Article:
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Research highlight: A partial skull from Rising Star

Our team uncovered the tiny skull in a near-impossible crevice deep in the cave system.

3 min read
Reconstruction of Leti skull.
Reconstruction of the Leti skull. Photo: Lee Berger and Wits University

Citation: Brophy, Juliet K., Marina C. Elliott, Darryl J. De Ruiter, Debra R. Bolter, Steven E. Churchill, Christopher S. Walker, John Hawks, and Lee R. Berger. Immature Hominin Craniodental Remains From a New Locality in the Rising Star Cave System, South Africa. PaleoAnthropology 2021.1: 1–14. https://doi.org/10.48738/2021.iss1.64

Citation: Marina C. Elliott, Tebogo V. Makhubela, Juliet K. Brophy, Steven E. Churchill, Becca Peixotto, Elen M. Feuerriegel, Hannah Morris, Rick Hunter, Steven Tucker, Dirk Van Rooyen, Maropeng Ramalepa, Mathabela Tsikoane, Ashley Kruger, Carl Spandler, Jan Kramers, Eric Roberts, Paul H.G.M. Dirks, John Hawks, and Lee R. Berger. Expanded Explorations of the Dinaledi Subsystem, Rising Star Cave System, South Africa. PaleoAnthropology. 2021.1:15–22. https://doi.org/10.48738/2021.iss1.68

In 2017, the exploration team in the Rising Star cave system were mapping a deep network of narrow fissures stemming off the Dinaledi Chamber when they found hominin remains. The location of the discovery is extraordinarily difficult for the team to reach. It is around 10 meters down a passage that is so narrow that the team members must squeeze through sideways, with parts that do not accommodate a helmet. The remains were on the surface of the floor, which is composed of sediment like other nearby parts of the cave. Marina Elliott recovered the material, and we designated the locality U.W. 110.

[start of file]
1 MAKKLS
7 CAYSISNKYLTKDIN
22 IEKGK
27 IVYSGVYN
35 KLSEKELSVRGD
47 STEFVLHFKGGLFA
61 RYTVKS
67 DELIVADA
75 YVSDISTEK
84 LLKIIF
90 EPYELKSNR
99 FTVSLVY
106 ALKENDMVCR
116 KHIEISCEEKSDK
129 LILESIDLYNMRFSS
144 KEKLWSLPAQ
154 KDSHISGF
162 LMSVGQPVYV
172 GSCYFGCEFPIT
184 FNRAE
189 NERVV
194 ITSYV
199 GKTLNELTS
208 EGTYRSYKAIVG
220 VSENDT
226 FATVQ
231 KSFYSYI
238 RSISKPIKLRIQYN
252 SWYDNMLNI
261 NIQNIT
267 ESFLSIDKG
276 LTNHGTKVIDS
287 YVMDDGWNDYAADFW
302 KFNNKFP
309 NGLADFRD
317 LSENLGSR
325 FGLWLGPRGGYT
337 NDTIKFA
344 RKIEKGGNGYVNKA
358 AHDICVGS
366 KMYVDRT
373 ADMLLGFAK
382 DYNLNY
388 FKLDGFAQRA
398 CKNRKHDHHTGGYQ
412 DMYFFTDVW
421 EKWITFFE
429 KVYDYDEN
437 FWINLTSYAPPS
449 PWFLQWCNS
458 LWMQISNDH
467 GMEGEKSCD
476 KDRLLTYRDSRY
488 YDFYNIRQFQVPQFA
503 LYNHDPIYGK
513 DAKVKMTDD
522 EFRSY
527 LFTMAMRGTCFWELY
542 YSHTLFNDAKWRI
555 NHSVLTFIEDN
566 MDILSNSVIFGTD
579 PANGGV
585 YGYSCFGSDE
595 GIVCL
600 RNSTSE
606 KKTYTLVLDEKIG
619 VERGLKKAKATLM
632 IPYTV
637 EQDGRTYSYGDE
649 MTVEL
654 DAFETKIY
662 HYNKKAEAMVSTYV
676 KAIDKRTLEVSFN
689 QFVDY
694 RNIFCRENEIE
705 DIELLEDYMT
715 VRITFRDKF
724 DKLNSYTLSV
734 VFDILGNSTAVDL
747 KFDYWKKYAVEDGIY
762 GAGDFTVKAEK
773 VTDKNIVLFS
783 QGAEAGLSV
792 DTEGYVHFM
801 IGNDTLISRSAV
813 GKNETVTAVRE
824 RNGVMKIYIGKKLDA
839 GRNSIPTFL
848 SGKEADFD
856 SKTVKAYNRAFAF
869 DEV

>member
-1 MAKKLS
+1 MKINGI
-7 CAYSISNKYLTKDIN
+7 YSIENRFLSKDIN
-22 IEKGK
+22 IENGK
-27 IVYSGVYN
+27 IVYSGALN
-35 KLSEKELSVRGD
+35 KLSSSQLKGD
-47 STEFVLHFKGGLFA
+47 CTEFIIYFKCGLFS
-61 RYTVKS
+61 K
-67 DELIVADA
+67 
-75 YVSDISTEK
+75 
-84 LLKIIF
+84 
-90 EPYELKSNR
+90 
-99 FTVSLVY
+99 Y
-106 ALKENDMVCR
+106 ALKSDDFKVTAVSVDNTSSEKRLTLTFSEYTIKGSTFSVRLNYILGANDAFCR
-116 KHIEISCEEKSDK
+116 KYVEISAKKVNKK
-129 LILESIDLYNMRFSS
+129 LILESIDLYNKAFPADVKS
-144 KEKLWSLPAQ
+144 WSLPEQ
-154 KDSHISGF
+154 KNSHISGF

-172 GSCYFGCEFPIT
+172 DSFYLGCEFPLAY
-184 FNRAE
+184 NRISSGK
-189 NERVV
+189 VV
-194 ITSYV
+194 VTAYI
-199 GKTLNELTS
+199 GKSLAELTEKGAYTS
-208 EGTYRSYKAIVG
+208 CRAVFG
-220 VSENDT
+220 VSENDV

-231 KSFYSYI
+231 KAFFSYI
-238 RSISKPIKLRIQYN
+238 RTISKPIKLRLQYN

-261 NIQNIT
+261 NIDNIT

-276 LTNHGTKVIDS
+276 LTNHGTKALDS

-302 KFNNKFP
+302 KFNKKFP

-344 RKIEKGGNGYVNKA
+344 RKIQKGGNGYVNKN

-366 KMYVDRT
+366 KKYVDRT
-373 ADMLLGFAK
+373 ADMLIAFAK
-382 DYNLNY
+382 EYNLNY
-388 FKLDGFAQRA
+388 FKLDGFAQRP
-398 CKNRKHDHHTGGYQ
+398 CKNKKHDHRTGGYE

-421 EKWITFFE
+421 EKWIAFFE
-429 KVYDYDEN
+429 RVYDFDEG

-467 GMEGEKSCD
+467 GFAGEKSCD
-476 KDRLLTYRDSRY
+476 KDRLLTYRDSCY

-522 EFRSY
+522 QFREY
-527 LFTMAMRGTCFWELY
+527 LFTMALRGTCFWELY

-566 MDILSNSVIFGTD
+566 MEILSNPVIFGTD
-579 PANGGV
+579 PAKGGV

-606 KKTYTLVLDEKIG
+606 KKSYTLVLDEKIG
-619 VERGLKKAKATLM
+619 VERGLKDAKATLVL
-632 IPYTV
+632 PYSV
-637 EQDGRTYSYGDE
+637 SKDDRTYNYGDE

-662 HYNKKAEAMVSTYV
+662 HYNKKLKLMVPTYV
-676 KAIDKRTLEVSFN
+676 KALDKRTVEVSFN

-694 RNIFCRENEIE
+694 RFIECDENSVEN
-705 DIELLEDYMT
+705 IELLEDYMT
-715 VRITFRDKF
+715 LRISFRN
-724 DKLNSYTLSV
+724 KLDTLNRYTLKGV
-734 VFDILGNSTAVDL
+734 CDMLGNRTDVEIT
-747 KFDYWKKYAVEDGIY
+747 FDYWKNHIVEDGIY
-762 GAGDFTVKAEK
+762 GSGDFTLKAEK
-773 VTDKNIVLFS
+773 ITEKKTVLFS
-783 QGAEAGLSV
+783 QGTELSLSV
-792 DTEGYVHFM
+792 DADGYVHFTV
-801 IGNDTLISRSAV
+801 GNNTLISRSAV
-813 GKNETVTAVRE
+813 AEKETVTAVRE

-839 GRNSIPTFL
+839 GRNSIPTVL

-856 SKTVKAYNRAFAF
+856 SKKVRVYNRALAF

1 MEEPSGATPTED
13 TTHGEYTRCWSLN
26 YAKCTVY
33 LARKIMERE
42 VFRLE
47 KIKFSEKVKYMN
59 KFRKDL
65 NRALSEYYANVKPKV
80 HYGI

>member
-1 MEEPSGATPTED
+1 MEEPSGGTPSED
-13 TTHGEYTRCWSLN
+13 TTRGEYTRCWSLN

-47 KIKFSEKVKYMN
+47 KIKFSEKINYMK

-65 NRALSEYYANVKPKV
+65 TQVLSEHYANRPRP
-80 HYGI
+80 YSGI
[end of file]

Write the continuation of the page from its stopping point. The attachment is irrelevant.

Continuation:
The remains from U.W. 110 included fragments of a cranium and teeth. Juliet Brophy led the description of the fossil material, and her expertise in deciduous teeth came into play. All of the skull fragments are consistent with the skull of a single child, and the teeth suggest a young age before permanent first molars erupted. Some work in the lab enabled me to refit a number of the cranial fragments near the top of the skull, and a large fragment of the brow and top of the orbit could be mirrored. Based on what was preserved, Lee Berger was able to build a reconstruction.

Skulls of Homo naledi incuding the fragmentary frontal bone of Leti in the center.
The frontal bone of Leti compared to skulls of Homo naledi from the Dinaledi and Lesedi Chambers.

We do not know for sure how the child's skull arrived in this extreme location. It is very far from the Dinaledi Chamber fossil locality and overall more than 30 meters through the cave system from the Chute. Homo naledi must have been moving through this deep part of the cave. It is possible that more of the skull or other remains may be within the sediment at U.W. 110. At the moment, we do not have a way to excavate there.

In the accompanying paper led by Marina Elliott, we present the map of the areas around the Dinaledi Chamber and present a new naming system for these parts of the cave. This is a complicated series of small chambers and fissures. The team has identified skeletal material in several parts of this fissure system, and we are studying them now.

Immature Hominin Craniodental Remains From a New Locality in the Rising Star Cave System, South Africa | PaleoAnthropology
Expanded Explorations of the Dinaledi Subsystem, Rising Star Cave System, South Africa | PaleoAnthropology
Research by John HawksRising Star cave systemHomo naledi
John Hawks

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I'm a paleoanthropologist exploring the world of ancient humans and our fossil relatives.


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